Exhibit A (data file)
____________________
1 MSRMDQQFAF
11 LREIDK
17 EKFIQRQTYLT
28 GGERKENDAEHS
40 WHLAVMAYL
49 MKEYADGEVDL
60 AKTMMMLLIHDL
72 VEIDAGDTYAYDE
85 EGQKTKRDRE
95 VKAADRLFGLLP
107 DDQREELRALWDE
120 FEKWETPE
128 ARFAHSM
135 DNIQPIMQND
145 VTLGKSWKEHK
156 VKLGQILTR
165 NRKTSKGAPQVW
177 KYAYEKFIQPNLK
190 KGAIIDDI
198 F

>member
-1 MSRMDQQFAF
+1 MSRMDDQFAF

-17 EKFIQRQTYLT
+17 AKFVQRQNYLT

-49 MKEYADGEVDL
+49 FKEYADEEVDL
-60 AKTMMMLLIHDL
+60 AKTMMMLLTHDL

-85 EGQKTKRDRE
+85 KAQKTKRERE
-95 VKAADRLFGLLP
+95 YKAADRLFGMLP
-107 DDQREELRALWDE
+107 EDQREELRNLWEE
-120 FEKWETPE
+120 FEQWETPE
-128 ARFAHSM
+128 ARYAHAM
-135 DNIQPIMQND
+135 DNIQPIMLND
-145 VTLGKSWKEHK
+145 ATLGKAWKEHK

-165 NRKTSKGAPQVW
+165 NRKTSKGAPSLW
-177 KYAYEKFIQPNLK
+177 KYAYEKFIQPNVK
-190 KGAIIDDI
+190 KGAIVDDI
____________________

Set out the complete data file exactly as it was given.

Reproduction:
1 MSRMDQQFAF
11 LREIDK
17 EKFIQRQTYLT
28 GGERKENDAEHS
40 WHLAVMAYL
49 MKEYADGEVDL
60 AKTMMMLLIHDL
72 VEIDAGDTYAYDE
85 EGQKTKRDRE
95 VKAADRLFGLLP
107 DDQREELRALWDE
120 FEKWETPE
128 ARFAHSM
135 DNIQPIMQND
145 VTLGKSWKEHK
156 VKLGQILTR
165 NRKTSKGAPQVW
177 KYAYEKFIQPNLK
190 KGAIIDDI
198 F

>member
-1 MSRMDQQFAF
+1 MSRMDDQFAF

-17 EKFIQRQTYLT
+17 AKFVQRQNYLT

-49 MKEYADGEVDL
+49 FKEYADEEVDL
-60 AKTMMMLLIHDL
+60 AKTMMMLLTHDL

-85 EGQKTKRDRE
+85 KAQKTKRERE
-95 VKAADRLFGLLP
+95 YKAADRLFGMLP
-107 DDQREELRALWDE
+107 EDQREELRNLWEE
-120 FEKWETPE
+120 FEQWETPE
-128 ARFAHSM
+128 ARYAHAM
-135 DNIQPIMQND
+135 DNIQPIMLND
-145 VTLGKSWKEHK
+145 ATLGKAWKEHK

-165 NRKTSKGAPQVW
+165 NRKTSKGAPSLW
-177 KYAYEKFIQPNLK
+177 KYAYEKFIQPNVK
-190 KGAIIDDI
+190 KGAIVDDI